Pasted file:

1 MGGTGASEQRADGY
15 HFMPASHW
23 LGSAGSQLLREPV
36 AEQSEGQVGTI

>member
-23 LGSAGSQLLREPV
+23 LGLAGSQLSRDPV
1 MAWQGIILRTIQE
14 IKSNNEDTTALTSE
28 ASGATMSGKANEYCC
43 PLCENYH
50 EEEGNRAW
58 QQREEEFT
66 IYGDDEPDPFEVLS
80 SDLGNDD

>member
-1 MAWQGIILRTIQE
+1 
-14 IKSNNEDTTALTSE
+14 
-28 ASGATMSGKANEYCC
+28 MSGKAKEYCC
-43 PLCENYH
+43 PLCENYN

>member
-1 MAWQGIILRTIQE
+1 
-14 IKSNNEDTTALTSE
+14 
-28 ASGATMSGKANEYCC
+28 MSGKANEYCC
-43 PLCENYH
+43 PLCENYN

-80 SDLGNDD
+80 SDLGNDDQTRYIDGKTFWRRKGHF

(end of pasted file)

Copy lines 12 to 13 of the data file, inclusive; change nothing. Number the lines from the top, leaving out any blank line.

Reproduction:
50 EEEGNRAW
58 QQREEEFT